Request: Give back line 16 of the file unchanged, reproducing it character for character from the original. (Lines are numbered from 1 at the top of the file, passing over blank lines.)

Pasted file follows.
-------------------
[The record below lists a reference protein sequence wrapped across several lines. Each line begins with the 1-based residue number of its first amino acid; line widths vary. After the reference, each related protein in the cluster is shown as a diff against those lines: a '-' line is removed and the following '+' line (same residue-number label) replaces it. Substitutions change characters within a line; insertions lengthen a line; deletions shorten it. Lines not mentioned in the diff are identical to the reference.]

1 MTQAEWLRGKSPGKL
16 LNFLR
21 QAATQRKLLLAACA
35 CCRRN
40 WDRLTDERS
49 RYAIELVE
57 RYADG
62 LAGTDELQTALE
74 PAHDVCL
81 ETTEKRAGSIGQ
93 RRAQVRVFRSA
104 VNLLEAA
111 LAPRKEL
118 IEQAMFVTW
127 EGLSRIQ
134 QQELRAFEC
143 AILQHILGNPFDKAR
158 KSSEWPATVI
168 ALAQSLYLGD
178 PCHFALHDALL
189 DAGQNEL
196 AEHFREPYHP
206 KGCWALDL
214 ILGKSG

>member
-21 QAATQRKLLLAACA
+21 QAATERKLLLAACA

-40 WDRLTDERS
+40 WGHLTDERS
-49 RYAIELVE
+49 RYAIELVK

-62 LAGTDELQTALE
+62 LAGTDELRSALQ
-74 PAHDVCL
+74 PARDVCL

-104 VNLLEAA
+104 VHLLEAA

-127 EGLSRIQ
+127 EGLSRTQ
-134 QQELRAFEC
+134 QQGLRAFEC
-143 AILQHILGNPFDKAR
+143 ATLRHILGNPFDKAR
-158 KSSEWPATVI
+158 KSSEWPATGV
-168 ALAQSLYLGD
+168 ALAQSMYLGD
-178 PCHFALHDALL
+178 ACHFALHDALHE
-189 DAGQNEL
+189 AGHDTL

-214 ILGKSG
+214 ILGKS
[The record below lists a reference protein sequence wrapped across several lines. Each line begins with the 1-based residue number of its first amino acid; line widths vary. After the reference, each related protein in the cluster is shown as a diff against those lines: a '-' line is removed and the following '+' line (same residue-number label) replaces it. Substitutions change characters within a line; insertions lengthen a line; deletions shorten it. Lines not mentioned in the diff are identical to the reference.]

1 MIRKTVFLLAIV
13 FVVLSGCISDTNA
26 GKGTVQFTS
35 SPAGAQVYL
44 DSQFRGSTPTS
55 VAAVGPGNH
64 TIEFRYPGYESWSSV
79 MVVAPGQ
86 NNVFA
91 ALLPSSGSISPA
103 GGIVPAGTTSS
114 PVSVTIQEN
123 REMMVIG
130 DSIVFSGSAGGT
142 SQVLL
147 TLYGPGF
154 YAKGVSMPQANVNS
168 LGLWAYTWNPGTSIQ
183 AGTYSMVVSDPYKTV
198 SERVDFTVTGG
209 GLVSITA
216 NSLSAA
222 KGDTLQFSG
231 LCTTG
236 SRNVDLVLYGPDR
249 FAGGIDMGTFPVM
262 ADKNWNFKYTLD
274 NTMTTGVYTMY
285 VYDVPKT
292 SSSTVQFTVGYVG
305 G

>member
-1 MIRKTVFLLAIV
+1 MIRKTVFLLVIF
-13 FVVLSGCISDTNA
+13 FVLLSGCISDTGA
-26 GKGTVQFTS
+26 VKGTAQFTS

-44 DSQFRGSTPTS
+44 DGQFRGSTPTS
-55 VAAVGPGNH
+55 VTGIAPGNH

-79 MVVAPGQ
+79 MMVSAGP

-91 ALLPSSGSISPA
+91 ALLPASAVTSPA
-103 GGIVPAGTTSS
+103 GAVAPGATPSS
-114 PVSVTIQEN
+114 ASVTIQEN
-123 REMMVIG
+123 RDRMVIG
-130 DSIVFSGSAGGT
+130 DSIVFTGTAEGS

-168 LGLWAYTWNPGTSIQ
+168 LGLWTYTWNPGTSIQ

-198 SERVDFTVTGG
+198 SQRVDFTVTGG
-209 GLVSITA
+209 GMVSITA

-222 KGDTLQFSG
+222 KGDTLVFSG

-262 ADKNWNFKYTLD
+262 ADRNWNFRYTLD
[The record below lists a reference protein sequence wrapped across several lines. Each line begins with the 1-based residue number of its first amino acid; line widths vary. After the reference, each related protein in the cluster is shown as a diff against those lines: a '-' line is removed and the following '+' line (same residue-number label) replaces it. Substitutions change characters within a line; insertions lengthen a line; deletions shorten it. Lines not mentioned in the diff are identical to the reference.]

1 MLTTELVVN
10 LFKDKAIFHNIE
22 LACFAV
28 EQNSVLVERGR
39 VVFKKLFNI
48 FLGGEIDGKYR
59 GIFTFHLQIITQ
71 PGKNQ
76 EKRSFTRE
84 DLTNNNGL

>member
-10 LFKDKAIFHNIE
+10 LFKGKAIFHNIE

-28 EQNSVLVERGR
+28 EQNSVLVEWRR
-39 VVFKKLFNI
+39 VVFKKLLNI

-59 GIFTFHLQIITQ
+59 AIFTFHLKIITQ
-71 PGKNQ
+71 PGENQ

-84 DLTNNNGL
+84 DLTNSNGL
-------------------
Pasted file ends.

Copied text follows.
127 EGLSRIQ